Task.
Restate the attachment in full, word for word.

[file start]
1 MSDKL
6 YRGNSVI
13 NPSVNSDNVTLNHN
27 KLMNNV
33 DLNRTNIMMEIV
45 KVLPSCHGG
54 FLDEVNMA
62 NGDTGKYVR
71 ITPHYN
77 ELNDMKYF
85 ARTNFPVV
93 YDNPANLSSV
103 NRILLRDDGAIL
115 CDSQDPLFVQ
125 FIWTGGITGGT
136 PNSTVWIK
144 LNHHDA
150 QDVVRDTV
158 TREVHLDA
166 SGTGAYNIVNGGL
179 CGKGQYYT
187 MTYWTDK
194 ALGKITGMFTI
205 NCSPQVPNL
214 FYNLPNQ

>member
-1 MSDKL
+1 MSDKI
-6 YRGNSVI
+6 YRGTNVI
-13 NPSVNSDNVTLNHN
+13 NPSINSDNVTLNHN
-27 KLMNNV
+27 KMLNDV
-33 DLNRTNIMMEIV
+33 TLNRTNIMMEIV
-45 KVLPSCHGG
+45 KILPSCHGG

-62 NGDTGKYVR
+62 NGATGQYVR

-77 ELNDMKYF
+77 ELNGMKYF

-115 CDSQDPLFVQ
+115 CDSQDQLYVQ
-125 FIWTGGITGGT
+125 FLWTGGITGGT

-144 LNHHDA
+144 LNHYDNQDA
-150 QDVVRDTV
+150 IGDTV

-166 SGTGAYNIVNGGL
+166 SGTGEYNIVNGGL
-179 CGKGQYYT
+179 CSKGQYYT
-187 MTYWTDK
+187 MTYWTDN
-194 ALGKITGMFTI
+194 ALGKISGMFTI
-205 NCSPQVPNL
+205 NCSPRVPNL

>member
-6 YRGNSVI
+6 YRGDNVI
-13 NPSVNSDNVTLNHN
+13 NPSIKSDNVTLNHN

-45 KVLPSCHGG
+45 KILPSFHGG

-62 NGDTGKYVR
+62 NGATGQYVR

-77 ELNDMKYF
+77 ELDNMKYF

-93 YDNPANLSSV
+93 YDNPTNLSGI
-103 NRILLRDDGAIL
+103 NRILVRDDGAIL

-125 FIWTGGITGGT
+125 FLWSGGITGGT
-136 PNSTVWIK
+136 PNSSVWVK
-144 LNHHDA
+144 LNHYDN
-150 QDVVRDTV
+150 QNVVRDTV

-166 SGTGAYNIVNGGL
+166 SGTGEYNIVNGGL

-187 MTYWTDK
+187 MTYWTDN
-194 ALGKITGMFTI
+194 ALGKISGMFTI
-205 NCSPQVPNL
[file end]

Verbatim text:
1 MSDKL
6 YRGNSVI
13 NPSVNSDNVTLNHN
27 KLMNNV
33 DLNRTNIMMEIV
45 KVLPSCHGG
54 FLDEVNMA
62 NGDTGKYVR
71 ITPHYN
77 ELNDMKYF
85 ARTNFPVV
93 YDNPANLSSV
103 NRILLRDDGAIL
115 CDSQDPLFVQ
125 FIWTGGITGGT
136 PNSTVWIK
144 LNHHDA
150 QDVVRDTV
158 TREVHLDA
166 SGTGAYNIVNGGL
179 CGKGQYYT
187 MTYWTDK
194 ALGKITGMFTI
205 NCSPQVPNL
214 FYNLPNQ

>member
-1 MSDKL
+1 MSDKI
-6 YRGNSVI
+6 YRGTNVI
-13 NPSVNSDNVTLNHN
+13 NPSINSDNVTLNHN
-27 KLMNNV
+27 KMLNDV
-33 DLNRTNIMMEIV
+33 TLNRTNIMMEIV
-45 KVLPSCHGG
+45 KILPSCHGG

-62 NGDTGKYVR
+62 NGATGQYVR

-77 ELNDMKYF
+77 ELNGMKYF

-115 CDSQDPLFVQ
+115 CDSQDQLYVQ
-125 FIWTGGITGGT
+125 FLWTGGITGGT

-144 LNHHDA
+144 LNHYDNQDA
-150 QDVVRDTV
+150 IGDTV

-166 SGTGAYNIVNGGL
+166 SGTGEYNIVNGGL
-179 CGKGQYYT
+179 CSKGQYYT
-187 MTYWTDK
+187 MTYWTDN
-194 ALGKITGMFTI
+194 ALGKISGMFTI
-205 NCSPQVPNL
+205 NCSPRVPNL

>member
-6 YRGNSVI
+6 YRGDNVI
-13 NPSVNSDNVTLNHN
+13 NPSIKSDNVTLNHN

-45 KVLPSCHGG
+45 KILPSFHGG

-62 NGDTGKYVR
+62 NGATGQYVR

-77 ELNDMKYF
+77 ELDNMKYF

-93 YDNPANLSSV
+93 YDNPTNLSGI
-103 NRILLRDDGAIL
+103 NRILVRDDGAIL

-125 FIWTGGITGGT
+125 FLWSGGITGGT
-136 PNSTVWIK
+136 PNSSVWVK
-144 LNHHDA
+144 LNHYDN
-150 QDVVRDTV
+150 QNVVRDTV

-166 SGTGAYNIVNGGL
+166 SGTGEYNIVNGGL

-187 MTYWTDK
+187 MTYWTDN
-194 ALGKITGMFTI
+194 ALGKISGMFTI
-205 NCSPQVPNL